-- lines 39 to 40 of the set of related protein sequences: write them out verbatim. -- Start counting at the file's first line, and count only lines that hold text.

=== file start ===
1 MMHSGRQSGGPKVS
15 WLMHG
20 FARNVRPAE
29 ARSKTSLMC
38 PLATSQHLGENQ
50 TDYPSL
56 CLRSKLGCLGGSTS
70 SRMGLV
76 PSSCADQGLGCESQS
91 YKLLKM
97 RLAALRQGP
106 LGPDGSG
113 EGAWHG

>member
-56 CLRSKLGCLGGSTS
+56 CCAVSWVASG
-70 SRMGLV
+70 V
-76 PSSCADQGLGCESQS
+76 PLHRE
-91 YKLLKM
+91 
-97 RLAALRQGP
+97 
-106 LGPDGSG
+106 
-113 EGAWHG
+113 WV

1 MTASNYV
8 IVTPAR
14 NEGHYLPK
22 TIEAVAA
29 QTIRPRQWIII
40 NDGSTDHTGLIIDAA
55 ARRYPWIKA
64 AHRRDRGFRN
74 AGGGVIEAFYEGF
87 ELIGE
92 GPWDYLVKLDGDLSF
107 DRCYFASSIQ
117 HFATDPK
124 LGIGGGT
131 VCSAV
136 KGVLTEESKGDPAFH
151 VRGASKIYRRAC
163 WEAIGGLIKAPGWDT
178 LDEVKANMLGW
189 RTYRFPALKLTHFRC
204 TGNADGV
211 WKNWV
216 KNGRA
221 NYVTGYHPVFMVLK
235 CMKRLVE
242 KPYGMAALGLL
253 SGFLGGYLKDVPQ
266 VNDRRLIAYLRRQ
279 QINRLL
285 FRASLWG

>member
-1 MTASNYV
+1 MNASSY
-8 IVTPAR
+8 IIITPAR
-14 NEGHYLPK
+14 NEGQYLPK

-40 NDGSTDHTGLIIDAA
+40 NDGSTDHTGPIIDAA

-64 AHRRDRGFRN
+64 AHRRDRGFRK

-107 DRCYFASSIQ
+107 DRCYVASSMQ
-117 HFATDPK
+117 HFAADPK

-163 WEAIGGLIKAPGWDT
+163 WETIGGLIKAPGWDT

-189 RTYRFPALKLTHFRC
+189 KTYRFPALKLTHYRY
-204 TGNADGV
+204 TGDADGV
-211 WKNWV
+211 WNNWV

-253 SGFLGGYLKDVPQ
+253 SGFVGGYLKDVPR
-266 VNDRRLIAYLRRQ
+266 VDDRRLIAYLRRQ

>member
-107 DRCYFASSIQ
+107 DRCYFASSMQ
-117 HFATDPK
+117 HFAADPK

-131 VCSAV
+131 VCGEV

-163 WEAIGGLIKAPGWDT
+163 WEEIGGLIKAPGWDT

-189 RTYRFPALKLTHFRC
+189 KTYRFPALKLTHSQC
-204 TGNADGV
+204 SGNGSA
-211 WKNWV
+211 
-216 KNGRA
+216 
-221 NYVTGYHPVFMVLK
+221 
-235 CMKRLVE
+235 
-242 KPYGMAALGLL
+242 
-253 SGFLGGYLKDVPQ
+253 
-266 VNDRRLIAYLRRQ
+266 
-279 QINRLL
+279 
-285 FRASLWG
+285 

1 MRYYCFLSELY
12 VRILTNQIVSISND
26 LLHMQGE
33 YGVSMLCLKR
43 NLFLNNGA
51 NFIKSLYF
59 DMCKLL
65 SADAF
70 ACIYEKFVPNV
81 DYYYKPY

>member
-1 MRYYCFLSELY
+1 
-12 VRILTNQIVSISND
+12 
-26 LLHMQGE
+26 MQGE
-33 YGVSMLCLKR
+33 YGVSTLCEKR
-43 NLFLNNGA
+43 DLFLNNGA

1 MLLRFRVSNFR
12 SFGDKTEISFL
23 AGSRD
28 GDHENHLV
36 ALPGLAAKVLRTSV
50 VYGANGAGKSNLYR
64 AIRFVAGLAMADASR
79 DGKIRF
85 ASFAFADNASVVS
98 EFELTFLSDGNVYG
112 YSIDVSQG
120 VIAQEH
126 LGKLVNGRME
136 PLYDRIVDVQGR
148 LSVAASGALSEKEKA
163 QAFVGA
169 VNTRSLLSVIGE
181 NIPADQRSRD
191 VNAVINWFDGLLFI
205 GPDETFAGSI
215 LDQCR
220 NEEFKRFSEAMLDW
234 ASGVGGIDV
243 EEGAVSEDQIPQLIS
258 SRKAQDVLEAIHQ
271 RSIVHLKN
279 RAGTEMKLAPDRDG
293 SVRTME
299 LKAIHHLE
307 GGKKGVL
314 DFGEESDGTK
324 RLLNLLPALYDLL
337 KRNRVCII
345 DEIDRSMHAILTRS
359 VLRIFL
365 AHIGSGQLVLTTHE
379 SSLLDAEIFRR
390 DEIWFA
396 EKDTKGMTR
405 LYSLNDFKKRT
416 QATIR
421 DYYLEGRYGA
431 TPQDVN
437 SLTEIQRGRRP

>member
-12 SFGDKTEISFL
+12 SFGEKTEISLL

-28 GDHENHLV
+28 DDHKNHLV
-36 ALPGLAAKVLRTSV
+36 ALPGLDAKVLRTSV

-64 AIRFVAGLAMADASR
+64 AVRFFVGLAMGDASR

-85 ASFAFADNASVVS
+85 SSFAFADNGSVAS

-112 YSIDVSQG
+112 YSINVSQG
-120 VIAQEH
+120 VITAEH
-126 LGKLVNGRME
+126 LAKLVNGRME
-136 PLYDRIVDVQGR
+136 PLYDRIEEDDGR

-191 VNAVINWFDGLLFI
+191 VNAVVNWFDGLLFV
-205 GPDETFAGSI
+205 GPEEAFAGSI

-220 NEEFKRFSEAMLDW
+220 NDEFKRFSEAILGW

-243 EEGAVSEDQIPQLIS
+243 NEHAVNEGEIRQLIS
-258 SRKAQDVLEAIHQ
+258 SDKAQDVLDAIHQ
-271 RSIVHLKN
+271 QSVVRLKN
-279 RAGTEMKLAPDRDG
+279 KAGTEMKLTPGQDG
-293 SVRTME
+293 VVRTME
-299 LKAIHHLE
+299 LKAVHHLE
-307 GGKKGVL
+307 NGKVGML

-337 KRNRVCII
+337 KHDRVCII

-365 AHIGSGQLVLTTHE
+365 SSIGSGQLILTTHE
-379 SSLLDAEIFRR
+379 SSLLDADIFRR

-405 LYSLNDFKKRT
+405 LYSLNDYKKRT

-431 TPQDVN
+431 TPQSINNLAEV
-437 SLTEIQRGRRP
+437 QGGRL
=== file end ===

92 GPWDYLVKLDGDLSF
107 DRCYFASSIQ